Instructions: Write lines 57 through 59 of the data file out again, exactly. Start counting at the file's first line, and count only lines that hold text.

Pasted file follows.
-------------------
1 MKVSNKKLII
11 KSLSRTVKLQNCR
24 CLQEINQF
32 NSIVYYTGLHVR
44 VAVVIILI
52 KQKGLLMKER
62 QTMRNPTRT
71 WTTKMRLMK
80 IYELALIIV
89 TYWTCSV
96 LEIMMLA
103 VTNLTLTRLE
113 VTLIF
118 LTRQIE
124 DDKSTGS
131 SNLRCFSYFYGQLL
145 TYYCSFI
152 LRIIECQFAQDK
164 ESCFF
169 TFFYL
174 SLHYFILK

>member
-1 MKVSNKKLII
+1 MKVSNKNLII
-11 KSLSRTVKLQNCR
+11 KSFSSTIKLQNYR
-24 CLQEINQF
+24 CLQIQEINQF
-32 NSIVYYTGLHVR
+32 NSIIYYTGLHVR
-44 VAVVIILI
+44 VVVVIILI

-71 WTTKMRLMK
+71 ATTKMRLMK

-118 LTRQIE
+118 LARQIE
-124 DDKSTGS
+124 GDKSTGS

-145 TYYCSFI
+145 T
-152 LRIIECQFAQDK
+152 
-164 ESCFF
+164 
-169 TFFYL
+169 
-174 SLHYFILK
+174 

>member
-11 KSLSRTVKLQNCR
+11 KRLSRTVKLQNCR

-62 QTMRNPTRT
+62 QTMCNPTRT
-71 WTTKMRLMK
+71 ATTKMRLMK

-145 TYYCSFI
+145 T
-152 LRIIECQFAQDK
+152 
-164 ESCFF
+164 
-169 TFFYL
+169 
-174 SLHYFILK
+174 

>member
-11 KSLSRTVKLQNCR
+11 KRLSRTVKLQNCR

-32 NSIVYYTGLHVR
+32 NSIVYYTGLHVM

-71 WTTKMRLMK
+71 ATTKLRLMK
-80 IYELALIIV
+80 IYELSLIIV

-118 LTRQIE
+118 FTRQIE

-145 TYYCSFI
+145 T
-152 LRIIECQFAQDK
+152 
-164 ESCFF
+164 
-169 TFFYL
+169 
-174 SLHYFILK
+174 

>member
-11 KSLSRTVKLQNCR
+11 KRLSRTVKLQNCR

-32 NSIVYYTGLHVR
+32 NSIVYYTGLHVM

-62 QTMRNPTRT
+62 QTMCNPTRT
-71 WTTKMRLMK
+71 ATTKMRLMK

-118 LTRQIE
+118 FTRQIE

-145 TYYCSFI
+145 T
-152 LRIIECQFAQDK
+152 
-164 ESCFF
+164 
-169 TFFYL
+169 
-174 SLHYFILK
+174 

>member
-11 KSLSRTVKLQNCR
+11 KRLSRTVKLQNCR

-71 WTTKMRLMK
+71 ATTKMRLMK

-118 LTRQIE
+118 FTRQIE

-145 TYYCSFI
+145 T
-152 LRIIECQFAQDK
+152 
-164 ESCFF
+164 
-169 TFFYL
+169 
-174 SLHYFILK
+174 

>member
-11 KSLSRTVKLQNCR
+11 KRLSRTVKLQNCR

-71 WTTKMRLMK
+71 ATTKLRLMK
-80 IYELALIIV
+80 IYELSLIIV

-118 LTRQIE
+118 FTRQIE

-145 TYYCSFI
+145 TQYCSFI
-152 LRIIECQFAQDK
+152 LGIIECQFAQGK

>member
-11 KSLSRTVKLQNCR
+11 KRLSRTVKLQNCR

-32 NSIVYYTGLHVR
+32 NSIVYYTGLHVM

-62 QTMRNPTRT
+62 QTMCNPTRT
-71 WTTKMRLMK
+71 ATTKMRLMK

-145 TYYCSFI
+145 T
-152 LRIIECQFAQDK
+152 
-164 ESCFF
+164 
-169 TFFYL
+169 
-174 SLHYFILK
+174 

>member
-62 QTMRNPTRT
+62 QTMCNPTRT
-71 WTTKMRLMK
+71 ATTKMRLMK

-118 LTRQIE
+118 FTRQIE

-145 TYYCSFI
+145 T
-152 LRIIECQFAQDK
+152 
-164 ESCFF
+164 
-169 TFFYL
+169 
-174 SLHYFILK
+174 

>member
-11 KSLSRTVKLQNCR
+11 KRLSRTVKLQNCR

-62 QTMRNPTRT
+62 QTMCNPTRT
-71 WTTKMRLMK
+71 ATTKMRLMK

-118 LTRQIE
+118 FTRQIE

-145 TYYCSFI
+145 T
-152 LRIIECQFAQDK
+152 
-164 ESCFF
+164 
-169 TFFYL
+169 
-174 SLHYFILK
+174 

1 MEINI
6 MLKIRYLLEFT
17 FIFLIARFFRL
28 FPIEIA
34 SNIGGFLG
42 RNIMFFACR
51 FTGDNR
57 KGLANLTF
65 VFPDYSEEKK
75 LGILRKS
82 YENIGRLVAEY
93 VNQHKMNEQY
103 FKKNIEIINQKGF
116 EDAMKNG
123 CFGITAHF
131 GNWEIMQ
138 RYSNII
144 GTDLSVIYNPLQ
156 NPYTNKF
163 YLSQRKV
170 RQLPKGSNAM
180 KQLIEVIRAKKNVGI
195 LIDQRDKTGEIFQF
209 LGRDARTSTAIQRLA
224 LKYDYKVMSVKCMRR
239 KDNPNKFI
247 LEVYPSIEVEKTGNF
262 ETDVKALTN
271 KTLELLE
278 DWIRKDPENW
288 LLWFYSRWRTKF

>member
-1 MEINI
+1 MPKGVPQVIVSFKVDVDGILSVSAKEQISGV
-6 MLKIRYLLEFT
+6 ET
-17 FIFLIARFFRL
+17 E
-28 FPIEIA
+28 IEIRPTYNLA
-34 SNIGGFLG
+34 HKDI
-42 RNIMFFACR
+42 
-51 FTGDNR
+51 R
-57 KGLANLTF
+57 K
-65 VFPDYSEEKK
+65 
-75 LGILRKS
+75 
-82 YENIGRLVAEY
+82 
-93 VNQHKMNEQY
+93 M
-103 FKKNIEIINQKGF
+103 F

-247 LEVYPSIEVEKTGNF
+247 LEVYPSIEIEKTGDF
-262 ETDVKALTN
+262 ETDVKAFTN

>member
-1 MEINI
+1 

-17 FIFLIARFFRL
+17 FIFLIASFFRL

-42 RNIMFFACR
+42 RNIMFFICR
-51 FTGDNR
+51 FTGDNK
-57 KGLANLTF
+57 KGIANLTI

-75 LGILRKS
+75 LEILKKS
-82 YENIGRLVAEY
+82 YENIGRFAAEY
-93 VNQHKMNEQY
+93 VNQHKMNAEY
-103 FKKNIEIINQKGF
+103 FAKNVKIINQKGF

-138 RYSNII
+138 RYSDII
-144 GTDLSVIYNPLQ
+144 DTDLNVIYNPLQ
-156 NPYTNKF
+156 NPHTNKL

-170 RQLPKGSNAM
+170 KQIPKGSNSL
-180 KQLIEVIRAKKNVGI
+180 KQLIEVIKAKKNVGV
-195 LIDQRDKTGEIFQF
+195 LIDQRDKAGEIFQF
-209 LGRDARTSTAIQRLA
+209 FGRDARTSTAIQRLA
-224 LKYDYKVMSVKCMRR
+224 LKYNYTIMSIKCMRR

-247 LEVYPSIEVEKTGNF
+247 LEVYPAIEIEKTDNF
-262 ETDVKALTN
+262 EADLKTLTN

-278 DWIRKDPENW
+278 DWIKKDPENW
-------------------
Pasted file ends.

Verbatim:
+145 T
-152 LRIIECQFAQDK
+152 